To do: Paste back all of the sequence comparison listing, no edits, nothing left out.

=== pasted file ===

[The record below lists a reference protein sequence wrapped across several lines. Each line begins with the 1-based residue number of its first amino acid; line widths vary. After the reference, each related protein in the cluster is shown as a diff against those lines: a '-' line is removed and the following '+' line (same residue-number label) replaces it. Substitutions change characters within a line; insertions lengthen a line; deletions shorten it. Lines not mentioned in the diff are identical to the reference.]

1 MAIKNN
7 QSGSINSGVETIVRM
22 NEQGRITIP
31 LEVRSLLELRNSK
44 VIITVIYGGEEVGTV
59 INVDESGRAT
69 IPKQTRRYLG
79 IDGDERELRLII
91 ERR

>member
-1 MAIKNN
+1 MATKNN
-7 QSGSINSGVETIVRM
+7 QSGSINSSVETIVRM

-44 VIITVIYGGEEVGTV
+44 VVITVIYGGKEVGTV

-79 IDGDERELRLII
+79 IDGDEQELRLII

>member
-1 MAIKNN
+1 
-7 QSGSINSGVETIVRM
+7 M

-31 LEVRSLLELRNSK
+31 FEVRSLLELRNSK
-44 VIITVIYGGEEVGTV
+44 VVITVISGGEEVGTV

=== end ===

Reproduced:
[The record below lists a reference protein sequence wrapped across several lines. Each line begins with the 1-based residue number of its first amino acid; line widths vary. After the reference, each related protein in the cluster is shown as a diff against those lines: a '-' line is removed and the following '+' line (same residue-number label) replaces it. Substitutions change characters within a line; insertions lengthen a line; deletions shorten it. Lines not mentioned in the diff are identical to the reference.]

1 MAIKNN
7 QSGSINSGVETIVRM
22 NEQGRITIP
31 LEVRSLLELRNSK
44 VIITVIYGGEEVGTV
59 INVDESGRAT
69 IPKQTRRYLG
79 IDGDERELRLII
91 ERR

>member
-1 MAIKNN
+1 MATKNN
-7 QSGSINSGVETIVRM
+7 QSGSINSSVETIVRM

-44 VIITVIYGGEEVGTV
+44 VVITVIYGGKEVGTV

-79 IDGDERELRLII
+79 IDGDEQELRLII

>member
-1 MAIKNN
+1 
-7 QSGSINSGVETIVRM
+7 M

-31 LEVRSLLELRNSK
+31 FEVRSLLELRNSK
-44 VIITVIYGGEEVGTV
+44 VVITVISGGEEVGTV